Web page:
1951 - Top Hits
“Because of You” - Tony Bennett
“I Get Ideas” - Tony Martin
“Down Yonder” - Del Wood
“Slow Poke” - Pee Wee King
    1952 - America said, “I Like Ike.” The Dwight D. Eisenhower/Richard M. Nixon ticket won a sweeping (55%-44%) victory over Democrat Adlai E. Stevenson and running mate John J. Sparkman. Eisenhower became the 34th President of the U.S. The electoral vote was Eisenhower, 442-89. The popular vote was Eisenhower, 36,938,285; Stevenson 27,312,217; Vincent Hallinan, Progressive, 140,138. The Republicans gained one Senate seat for a 48-47 majority with one seat going to a minor party. In the House, they gained 22 seats for a 221-211 majority, one seating to a minority party. On Election Day, 1952, UNIVAC, the world's first commercially available electronic computer, predicted a landslide for Eisenhower. In a test televised by CBS, the computer used early returns from key states to predict the election, based on voting patterns from 1944 and 1948. However, the computer's predictions were radically different from polls taken by Gallup and Roper, which predicted a close race, and the computer's programmers made adjustments so that the computer's first broadcast prediction corresponded more closely to the polls. Only an hour after the polls had closed with less than ten percent of the votes had been counted, the CBS TV Network, which employed the computer, was able to predict Eisenhower's landslide victory, trumping human experts who had predicted a close race. Ironically, the computer's original prediction of 438 electoral votes for Eisenhower and 93 for Stevenson was only off by four votes. The nation watched with interest as a Republican administration took over the reins of government for the first time in 24 years. The most explosive internal problem was Joseph R. McCarthy. Republican of Wisconsin, charging Soviet espionage activities in the U.S. The administration’s most outstanding success was a peace agreement in Korea. Pres. Eisenhower announced the agreement to a relieved country, but warned, “We have won armistice on a single battleground, but not peace in the world.”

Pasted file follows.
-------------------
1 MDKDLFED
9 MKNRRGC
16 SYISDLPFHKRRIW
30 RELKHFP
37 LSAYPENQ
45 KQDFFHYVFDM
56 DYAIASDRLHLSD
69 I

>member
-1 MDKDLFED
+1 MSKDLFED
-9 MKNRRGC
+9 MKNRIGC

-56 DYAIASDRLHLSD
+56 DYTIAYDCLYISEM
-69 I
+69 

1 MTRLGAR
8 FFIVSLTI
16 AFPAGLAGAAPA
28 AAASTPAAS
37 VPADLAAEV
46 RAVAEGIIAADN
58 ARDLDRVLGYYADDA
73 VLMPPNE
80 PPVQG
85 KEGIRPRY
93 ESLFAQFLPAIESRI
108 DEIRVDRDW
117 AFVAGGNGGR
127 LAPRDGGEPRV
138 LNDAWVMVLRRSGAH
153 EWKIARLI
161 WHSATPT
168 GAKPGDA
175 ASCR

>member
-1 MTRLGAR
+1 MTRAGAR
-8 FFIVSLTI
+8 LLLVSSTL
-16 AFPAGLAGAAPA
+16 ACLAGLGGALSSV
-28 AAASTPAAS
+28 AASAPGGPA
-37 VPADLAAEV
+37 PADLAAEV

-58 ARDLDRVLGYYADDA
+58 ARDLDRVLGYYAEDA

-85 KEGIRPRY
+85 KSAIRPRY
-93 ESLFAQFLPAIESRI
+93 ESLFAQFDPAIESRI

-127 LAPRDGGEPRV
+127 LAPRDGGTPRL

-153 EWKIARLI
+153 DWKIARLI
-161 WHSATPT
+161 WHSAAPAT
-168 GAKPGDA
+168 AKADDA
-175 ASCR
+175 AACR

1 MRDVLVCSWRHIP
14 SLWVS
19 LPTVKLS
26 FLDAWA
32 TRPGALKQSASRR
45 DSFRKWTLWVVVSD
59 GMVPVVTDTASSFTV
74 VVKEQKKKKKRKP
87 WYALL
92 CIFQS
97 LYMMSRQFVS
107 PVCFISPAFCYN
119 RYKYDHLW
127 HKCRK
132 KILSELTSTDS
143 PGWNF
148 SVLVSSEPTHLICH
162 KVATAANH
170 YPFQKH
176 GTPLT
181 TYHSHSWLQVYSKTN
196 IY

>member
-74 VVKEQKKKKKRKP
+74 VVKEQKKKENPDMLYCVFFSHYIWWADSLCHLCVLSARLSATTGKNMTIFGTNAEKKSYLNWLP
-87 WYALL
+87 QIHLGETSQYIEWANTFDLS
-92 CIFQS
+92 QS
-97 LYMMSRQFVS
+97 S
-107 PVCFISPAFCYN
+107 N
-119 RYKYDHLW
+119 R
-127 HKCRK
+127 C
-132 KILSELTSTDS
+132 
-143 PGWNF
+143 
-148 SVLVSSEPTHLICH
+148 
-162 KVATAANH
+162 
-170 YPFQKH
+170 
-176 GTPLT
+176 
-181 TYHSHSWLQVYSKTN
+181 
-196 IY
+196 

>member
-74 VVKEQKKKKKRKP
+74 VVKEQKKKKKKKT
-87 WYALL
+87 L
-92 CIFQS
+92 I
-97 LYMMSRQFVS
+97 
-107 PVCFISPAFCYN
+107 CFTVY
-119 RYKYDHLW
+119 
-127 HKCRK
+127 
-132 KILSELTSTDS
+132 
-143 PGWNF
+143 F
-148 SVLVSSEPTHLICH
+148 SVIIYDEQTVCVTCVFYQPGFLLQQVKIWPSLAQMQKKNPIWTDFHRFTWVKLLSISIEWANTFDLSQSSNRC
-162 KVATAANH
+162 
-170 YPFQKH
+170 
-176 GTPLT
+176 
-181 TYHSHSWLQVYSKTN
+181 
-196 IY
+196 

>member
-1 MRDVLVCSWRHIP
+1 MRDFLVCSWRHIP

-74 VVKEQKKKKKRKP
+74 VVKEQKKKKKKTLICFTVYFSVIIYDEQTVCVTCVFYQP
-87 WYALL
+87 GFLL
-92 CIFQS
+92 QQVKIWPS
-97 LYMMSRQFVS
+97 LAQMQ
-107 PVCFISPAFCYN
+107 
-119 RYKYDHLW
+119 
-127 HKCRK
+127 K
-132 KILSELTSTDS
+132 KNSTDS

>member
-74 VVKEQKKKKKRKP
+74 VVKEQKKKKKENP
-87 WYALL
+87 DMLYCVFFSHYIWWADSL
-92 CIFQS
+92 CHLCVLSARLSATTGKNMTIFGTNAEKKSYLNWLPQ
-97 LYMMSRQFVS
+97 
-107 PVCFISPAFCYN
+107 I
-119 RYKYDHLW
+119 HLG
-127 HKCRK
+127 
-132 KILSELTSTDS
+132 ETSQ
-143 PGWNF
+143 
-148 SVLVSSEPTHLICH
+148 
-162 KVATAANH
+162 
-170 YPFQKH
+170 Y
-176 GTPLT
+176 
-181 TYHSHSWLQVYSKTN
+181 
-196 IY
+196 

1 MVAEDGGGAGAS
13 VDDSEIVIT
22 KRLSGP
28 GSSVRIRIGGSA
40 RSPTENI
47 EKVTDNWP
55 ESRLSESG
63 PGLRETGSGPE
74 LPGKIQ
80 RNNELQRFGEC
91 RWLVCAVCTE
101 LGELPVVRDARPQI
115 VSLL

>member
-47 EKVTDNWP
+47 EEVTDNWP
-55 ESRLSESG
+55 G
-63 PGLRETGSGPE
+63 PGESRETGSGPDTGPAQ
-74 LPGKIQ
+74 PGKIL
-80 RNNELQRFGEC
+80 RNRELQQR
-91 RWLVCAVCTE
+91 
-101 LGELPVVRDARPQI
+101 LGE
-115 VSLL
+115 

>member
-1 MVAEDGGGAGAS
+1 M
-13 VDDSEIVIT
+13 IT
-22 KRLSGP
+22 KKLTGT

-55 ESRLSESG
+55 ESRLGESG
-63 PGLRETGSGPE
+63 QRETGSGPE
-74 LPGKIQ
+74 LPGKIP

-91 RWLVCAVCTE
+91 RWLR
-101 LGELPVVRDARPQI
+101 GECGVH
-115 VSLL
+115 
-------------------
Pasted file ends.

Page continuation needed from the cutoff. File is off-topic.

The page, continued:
1953 - Hulan Jack elected first Black Borough President of Manhattan, NYC.
    1953 - “How to Marry a Millionaire” premiered, starring Marilyn Monroe, Betty Grable and Lauren Bacall.  One of the most popular films with the most beautiful women, it is about three women whose goal in life was to marry a rich man. The ending: love triumphs over all, and to the surprise of all, the richest man of the group.
    1954 - Florence Henderson, who was all of 20 years old, joined with Ezio Pinza and Walter Slezak in "Fanny." The show lit up Broadway 888 times.